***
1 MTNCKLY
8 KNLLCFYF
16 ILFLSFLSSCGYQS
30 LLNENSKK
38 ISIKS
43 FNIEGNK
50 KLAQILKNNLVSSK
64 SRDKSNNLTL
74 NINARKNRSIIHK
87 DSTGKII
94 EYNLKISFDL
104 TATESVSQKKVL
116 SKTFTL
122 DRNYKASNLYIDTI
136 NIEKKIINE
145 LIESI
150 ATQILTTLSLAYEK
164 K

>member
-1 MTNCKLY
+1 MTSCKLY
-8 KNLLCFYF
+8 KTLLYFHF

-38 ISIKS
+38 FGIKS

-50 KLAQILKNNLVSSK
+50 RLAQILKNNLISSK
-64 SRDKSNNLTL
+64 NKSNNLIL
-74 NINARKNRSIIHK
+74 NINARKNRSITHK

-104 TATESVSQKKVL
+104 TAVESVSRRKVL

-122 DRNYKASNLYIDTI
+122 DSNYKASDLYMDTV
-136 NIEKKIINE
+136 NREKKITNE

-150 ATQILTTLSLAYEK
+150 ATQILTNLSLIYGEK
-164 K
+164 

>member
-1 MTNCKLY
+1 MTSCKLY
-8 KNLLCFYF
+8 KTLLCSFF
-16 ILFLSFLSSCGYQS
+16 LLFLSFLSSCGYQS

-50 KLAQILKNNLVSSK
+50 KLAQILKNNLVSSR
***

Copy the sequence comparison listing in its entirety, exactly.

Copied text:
1 MTNCKLY
8 KNLLCFYF
16 ILFLSFLSSCGYQS
30 LLNENSKK
38 ISIKS
43 FNIEGNK
50 KLAQILKNNLVSSK
64 SRDKSNNLTL
74 NINARKNRSIIHK
87 DSTGKII
94 EYNLKISFDL
104 TATESVSQKKVL
116 SKTFTL
122 DRNYKASNLYIDTI
136 NIEKKIINE
145 LIESI
150 ATQILTTLSLAYEK
164 K

>member
-1 MTNCKLY
+1 MTSCKLY
-8 KNLLCFYF
+8 KTLLYFHF

-38 ISIKS
+38 FGIKS

-50 KLAQILKNNLVSSK
+50 RLAQILKNNLISSK
-64 SRDKSNNLTL
+64 NKSNNLIL
-74 NINARKNRSIIHK
+74 NINARKNRSITHK

-104 TATESVSQKKVL
+104 TAVESVSRRKVL

-122 DRNYKASNLYIDTI
+122 DSNYKASDLYMDTV
-136 NIEKKIINE
+136 NREKKITNE

-150 ATQILTTLSLAYEK
+150 ATQILTNLSLIYGEK
-164 K
+164 

>member
-1 MTNCKLY
+1 MTSCKLY
-8 KNLLCFYF
+8 KTLLCSFF
-16 ILFLSFLSSCGYQS
+16 LLFLSFLSSCGYQS

-50 KLAQILKNNLVSSK
+50 KLAQILKNNLVSSR